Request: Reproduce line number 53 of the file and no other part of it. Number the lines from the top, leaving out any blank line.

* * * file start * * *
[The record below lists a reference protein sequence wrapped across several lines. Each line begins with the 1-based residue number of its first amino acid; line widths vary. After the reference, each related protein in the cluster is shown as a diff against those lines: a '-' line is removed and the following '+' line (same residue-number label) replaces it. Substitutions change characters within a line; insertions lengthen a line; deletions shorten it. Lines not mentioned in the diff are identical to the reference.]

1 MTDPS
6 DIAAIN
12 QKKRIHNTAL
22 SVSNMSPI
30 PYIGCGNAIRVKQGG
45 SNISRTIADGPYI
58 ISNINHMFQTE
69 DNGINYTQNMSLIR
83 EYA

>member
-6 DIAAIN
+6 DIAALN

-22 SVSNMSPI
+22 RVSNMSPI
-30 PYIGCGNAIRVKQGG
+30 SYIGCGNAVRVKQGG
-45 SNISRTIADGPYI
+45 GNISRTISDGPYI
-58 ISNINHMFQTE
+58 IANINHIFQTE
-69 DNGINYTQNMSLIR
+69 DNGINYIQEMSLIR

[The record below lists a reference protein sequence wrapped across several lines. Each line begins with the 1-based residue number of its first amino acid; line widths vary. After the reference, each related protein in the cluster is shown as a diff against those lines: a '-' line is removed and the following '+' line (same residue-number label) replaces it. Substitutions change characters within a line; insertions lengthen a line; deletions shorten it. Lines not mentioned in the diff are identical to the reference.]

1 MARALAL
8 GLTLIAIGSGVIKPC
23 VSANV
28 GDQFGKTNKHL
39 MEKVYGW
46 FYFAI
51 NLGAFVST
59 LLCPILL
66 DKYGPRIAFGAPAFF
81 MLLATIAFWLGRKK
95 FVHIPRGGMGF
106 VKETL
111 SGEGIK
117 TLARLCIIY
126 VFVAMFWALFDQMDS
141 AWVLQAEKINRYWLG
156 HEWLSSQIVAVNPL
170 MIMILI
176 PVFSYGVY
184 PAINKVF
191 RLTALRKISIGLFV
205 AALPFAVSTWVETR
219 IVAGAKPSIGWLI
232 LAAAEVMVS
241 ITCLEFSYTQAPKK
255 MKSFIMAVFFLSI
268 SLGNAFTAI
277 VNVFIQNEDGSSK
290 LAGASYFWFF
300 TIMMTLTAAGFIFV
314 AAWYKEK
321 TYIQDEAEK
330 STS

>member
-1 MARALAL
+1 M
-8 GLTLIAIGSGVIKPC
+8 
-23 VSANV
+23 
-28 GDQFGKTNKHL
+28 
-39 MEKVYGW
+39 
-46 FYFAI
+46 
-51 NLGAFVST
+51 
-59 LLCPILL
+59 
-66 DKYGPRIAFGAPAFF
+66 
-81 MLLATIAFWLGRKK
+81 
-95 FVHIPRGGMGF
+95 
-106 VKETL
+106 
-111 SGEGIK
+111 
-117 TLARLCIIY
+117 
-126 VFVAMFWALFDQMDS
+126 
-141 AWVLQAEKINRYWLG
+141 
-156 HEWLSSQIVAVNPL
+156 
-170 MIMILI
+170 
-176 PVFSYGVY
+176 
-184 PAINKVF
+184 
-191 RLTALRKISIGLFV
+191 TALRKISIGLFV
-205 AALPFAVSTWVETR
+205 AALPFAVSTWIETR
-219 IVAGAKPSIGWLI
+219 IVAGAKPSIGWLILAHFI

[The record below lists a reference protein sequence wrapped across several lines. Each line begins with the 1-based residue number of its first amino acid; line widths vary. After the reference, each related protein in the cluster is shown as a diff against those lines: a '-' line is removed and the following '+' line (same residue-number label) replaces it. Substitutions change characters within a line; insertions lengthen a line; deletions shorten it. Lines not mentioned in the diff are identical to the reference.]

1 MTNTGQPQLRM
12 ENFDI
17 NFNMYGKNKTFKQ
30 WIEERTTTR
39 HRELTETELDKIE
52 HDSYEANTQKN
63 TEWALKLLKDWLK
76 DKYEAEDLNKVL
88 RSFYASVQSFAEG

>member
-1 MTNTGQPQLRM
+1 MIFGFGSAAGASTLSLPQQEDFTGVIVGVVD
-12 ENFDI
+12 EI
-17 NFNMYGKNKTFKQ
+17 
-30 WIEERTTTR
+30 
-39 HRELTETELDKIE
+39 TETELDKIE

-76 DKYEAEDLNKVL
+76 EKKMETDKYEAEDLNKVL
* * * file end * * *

290 LAGASYFWFF